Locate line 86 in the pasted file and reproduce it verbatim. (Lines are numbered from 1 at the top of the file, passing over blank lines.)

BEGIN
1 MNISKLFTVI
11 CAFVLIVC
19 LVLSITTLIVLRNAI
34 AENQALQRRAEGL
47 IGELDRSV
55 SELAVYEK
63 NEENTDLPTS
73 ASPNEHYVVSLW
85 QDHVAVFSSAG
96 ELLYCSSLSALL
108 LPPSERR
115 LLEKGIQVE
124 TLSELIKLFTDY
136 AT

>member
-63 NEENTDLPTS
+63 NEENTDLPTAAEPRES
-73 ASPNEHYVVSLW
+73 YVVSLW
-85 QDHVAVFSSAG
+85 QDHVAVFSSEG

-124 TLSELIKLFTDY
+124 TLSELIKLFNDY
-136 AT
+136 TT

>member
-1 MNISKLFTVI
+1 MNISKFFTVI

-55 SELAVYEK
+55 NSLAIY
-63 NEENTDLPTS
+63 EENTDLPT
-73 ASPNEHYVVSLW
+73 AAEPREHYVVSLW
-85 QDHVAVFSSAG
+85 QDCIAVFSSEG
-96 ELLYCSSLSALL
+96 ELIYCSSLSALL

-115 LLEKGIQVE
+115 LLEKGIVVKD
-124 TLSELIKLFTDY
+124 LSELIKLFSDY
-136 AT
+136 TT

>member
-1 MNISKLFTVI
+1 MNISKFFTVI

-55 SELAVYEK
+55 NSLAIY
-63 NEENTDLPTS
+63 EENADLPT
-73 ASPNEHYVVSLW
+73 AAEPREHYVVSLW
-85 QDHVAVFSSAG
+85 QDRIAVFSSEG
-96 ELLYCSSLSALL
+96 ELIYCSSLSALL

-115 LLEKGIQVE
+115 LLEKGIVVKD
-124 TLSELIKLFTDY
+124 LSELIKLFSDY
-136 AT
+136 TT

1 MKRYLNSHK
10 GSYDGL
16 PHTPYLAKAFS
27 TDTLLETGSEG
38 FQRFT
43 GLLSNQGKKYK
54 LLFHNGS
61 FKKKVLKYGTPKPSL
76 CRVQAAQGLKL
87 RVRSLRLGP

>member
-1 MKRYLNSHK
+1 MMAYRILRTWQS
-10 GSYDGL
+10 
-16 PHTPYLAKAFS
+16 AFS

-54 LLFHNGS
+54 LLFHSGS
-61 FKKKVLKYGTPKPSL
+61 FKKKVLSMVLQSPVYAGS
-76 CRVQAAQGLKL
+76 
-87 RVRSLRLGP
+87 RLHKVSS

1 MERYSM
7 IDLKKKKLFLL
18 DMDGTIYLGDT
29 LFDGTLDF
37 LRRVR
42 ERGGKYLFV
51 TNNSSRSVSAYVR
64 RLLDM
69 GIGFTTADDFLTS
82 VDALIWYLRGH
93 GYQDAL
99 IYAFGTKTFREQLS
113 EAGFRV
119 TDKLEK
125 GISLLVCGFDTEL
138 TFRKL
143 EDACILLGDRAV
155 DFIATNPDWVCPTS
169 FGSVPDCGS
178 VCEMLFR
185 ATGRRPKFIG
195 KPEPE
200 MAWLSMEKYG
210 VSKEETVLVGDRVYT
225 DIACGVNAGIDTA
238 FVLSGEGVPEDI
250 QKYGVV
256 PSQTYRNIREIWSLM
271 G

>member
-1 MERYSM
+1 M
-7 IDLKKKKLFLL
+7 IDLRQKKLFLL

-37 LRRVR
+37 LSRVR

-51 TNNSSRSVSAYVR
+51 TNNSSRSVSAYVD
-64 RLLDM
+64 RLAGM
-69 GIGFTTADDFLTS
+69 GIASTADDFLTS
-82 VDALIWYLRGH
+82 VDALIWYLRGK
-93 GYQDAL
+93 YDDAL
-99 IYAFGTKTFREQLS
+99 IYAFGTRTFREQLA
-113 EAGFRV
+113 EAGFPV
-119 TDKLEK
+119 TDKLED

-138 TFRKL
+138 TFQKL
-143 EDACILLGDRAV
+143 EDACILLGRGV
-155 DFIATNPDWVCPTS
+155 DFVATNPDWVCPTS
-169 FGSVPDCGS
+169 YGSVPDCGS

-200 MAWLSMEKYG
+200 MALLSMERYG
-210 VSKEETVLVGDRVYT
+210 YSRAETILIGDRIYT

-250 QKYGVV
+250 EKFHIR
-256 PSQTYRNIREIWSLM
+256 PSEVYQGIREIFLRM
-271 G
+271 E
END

+76 